Technology Tools for Distance Education


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Prepared for my students in Educ 638 Online Instruction, Fall 2013.

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Technology Tools for Distance Education

  1. 1. Technology Tools for Distance Education Learning Management Systems Communication Tools Instructional Materials Dr. Minnie Ladores
  2. 2. Learning Management Systems Online teachers deliver instruction through Learning Management Systems.
  3. 3. Learning Management Systems A Learning Management System (LMS) is a software application for the administration, documentation, tracking, reporting, and delivery of e-learning education courses or training programs. (Wikipedia) An LMS is an integrated system which can include both asynchronous and synchronous mechanisms to deliver content, facilitate communication, tract student progress, record grades, and document communcations. Learners can access their courses throught he LMS anytime or anywhere, as long as they have Internet connection. (Rice, p48)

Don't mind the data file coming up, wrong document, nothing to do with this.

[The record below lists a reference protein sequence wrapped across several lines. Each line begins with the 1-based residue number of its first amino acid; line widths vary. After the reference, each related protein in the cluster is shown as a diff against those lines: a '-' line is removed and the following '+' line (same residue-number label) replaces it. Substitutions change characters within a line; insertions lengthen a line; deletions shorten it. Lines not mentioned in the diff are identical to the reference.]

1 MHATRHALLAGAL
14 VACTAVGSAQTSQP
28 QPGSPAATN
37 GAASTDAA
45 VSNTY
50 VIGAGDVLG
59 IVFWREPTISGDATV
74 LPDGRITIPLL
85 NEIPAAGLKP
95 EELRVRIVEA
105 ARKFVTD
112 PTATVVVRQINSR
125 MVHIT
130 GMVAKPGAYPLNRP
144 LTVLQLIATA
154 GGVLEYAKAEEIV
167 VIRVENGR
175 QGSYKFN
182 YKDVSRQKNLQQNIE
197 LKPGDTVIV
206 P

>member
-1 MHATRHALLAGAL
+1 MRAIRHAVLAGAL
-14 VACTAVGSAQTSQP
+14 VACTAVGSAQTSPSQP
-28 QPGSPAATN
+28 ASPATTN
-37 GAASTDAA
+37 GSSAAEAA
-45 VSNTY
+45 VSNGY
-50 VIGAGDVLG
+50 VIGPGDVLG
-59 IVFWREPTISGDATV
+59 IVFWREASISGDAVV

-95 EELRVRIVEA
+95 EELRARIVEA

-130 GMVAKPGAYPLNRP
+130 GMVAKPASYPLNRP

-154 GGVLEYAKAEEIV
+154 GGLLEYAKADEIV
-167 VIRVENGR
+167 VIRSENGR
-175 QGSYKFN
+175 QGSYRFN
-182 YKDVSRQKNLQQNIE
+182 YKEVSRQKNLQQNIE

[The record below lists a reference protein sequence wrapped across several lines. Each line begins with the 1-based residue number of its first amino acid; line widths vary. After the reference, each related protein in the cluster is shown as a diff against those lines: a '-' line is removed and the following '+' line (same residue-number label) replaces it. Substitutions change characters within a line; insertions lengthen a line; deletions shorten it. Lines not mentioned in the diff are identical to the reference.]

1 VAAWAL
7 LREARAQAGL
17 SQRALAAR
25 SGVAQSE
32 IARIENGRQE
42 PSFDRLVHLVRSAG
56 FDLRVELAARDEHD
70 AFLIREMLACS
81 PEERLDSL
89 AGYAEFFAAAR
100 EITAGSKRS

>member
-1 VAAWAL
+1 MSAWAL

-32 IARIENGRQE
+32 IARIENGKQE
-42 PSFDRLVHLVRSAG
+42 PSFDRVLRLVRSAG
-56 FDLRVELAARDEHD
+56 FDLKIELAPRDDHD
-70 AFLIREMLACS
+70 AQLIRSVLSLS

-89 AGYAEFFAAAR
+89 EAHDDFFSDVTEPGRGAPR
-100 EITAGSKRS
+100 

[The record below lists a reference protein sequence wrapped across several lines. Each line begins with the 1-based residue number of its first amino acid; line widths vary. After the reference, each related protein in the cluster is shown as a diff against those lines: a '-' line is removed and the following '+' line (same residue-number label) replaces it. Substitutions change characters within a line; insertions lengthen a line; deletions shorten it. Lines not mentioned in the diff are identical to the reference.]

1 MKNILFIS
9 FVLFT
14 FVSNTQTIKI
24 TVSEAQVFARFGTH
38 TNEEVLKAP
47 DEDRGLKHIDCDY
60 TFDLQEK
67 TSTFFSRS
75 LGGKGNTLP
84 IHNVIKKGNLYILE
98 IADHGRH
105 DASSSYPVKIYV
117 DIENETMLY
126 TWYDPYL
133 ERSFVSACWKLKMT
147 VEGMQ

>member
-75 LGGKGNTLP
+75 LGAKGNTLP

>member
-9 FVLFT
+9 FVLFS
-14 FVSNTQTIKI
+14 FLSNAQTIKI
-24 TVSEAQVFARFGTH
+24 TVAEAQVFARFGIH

4. 4. Edmodo Moodle Blackboard Examples of Learning Management Systems
  5. 5. Online teachers use an LMS to provide course materials and communicate with students. LMS typically contains announcements, syllabus, instructor information, course materials such as lessons or modules, a discussion board, resources, the gradebook, and a place for submitting assignments.